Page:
ALLSPICE Overview Information
Allspice is a plant. The unripe berries and leaves of the plant are used to make medicine.
Allspice is used for indigestion (dyspepsia), intestinal gas, abdominal pain, heavy menstrual periods, vomiting, diarrhea, fever, colds, high blood pressure, diabetes, and obesity. It is also used for emptying the bowels.
Some people apply allspice directly to the affected area for muscle pain and toothache, or put it on the skin to kill germs.
Some dentists use eugenol, a chemical contained in allspice, to kill germs on teeth and gums.
In foods, allspice is used as a spice.
In manufacturing, allspice is used to flavor toothpaste.
How does it work?
ALLSPICE Side Effects & Safety
Allspice is safe for most adults when used as a spice. However, there is not enough information available to know if allspice is safe in medicinal amounts.
When applied directly to the skin, allspice can cause allergic skin reactions in sensitive people.
Special Precautions & Warnings:Pregnancy and breast-feeding: Allspice is safe for pregnant and breast-feeding women in food amounts. But larger medicinal amounts should be avoided until more is known.
Surgery: Allspice can slow blood clotting. There is some concern that it might increase the chance of bleeding during and after surgery. Stop using allspice at least 2 weeks before a scheduled surgery.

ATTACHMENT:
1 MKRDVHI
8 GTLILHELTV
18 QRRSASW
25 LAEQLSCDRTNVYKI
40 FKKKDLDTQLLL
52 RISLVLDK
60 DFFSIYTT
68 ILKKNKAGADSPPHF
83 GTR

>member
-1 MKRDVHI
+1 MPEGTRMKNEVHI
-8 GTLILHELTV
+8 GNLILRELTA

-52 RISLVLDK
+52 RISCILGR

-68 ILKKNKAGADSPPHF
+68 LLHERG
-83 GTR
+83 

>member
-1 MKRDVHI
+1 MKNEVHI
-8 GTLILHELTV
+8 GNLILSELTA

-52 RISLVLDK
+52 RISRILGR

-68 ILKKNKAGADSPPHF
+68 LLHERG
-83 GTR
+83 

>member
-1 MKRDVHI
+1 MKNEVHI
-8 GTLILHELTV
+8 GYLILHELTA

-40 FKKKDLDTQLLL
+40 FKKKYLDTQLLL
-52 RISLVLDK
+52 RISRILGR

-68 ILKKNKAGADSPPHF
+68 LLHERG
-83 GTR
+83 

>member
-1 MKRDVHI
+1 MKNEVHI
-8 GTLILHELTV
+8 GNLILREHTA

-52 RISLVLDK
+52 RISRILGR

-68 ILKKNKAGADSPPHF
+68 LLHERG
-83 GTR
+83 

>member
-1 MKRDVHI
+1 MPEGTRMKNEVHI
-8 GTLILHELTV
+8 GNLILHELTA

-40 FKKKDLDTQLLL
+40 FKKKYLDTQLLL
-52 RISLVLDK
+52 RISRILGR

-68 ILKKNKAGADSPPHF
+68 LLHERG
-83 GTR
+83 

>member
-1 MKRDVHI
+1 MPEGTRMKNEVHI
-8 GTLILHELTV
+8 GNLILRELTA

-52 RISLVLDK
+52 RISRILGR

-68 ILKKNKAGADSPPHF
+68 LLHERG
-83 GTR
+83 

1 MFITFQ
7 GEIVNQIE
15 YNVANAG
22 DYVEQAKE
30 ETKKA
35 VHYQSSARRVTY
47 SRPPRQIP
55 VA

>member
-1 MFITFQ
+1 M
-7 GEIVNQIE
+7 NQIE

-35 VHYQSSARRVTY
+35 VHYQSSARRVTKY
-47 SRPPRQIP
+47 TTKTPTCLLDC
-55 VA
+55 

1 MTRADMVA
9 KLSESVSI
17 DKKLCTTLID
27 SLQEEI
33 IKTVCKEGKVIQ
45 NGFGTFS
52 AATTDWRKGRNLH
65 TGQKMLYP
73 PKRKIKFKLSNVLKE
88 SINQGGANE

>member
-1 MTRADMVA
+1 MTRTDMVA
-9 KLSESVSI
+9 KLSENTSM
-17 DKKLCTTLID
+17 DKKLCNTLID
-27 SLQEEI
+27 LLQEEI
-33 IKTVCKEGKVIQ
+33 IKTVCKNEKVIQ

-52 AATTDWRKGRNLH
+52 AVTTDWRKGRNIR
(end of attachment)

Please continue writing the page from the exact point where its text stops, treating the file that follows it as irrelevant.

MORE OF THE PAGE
Moderate Interaction Be cautious with this combination
- Medications that slow blood clotting (Anticoagulant / Antiplatelet drugs) interacts with ALLSPICE
Allspice might slow blood clotting. Taking allspice along with medications that also slow clotting might increase the chances of bruising and bleeding.
Allspice contains eugenol. Eugenol is the part of allspice that might slow blood clotting. Eugenol is very fragrant and gives allspice and cloves their distinctive smell. Some medications that slow blood clotting include aspirin, clopidogrel (Plavix), diclofenac (Voltaren, Cataflam, others), ibuprofen (Advil, Motrin, others), naproxen (Anaprox, Naprosyn, others), dalteparin (Fragmin), enoxaparin (Lovenox), heparin, warfarin (Coumadin), and others.
The appropriate dose of allspice depends on several factors such as the user's age, health, and several other conditions. At this time there is not enough scientific information to determine an appropriate range of doses for allspice. Keep in mind that natural products are not always necessarily safe and dosages can be important. Be sure to follow relevant directions on product labels and consult your pharmacist or physician or other healthcare professional before using.